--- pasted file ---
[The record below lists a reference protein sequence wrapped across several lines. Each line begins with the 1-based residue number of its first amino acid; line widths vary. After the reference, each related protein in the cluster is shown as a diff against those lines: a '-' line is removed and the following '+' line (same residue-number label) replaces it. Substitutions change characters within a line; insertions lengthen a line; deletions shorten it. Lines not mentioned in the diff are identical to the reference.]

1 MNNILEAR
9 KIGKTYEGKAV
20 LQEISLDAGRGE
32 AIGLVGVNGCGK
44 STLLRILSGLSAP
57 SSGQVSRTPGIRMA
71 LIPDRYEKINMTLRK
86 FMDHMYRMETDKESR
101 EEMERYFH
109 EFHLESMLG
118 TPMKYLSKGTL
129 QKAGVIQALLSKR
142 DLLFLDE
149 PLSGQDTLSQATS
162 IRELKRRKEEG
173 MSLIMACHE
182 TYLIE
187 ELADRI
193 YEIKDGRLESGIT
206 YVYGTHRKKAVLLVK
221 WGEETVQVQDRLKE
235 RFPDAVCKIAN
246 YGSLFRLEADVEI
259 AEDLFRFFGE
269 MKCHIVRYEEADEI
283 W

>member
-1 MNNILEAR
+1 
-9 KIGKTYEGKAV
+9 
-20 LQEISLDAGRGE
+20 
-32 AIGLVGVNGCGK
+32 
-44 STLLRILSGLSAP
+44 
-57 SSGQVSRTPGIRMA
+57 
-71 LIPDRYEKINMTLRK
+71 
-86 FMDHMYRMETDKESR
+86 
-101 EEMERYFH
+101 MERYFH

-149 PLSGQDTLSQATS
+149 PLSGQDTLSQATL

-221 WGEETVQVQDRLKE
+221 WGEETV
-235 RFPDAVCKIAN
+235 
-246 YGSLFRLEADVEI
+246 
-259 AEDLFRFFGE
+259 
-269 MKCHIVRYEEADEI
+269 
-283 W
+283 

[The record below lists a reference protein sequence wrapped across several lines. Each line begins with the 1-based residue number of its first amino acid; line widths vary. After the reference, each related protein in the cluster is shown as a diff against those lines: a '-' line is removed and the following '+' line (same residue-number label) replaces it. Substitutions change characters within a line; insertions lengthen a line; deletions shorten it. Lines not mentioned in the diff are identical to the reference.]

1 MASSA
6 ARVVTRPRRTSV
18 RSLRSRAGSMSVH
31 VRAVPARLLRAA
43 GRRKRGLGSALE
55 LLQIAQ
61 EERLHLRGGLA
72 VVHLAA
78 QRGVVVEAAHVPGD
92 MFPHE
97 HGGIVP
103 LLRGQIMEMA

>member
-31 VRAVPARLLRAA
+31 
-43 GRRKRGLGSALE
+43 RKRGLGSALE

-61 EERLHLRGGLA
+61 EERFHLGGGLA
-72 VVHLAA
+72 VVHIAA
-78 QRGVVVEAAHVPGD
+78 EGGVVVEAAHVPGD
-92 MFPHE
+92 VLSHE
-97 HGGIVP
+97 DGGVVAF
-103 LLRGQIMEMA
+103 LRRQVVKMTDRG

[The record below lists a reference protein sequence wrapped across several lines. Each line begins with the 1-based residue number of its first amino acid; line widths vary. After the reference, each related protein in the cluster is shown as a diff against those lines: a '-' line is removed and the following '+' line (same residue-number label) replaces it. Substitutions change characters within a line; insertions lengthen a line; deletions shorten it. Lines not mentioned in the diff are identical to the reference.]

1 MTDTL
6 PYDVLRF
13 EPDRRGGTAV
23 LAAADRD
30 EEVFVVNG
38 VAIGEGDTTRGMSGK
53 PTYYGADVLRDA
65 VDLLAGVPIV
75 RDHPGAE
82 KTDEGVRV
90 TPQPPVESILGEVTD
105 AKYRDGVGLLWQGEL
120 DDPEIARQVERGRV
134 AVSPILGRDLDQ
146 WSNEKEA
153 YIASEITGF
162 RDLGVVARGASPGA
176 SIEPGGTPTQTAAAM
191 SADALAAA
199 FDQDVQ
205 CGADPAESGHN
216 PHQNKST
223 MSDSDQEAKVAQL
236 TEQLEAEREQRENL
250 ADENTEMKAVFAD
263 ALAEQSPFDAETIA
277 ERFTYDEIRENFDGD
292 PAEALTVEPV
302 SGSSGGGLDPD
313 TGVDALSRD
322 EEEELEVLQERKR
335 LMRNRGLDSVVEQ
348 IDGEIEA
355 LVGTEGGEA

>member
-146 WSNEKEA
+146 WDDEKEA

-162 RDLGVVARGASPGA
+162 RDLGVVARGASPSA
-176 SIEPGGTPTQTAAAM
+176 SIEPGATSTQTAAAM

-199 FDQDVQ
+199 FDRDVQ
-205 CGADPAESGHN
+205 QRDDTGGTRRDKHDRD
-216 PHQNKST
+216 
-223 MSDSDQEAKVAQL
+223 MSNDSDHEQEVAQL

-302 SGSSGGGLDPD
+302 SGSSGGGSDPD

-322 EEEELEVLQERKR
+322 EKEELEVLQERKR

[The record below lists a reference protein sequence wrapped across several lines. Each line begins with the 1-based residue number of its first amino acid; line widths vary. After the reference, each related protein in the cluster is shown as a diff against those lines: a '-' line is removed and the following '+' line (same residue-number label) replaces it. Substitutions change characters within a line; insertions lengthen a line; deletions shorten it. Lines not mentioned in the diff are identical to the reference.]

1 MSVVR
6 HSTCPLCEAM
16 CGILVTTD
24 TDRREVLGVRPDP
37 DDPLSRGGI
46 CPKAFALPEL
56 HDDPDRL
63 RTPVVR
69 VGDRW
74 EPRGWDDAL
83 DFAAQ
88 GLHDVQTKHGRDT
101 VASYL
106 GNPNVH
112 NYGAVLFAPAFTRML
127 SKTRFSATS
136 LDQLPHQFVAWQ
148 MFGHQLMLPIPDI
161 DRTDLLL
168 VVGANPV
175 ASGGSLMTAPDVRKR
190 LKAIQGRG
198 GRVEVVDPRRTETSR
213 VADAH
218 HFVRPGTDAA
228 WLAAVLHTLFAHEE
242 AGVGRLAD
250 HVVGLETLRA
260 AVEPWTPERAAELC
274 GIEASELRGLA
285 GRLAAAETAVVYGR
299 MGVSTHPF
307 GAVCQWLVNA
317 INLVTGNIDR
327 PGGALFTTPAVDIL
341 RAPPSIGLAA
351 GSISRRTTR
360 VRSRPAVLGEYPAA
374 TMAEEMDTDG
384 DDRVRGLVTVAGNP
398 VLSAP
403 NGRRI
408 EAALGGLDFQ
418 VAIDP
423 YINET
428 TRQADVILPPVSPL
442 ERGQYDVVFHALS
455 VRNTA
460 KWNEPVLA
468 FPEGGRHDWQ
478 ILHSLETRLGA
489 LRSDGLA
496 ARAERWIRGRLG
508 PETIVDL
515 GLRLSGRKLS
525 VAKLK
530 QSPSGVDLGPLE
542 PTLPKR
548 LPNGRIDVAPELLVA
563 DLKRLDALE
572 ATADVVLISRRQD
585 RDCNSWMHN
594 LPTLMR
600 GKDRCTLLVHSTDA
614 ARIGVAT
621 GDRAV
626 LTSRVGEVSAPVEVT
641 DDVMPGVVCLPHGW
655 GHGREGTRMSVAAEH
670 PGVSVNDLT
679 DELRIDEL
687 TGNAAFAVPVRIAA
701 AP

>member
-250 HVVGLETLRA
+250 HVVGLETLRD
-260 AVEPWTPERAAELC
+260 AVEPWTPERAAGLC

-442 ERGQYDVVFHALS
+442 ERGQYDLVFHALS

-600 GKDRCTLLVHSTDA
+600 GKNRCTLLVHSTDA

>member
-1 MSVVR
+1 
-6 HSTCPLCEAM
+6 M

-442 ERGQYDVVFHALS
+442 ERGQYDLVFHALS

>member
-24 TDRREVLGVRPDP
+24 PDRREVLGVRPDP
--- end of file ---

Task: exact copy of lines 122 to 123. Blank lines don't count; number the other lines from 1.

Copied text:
322 EEEELEVLQERKR
335 LMRNRGLDSVVEQ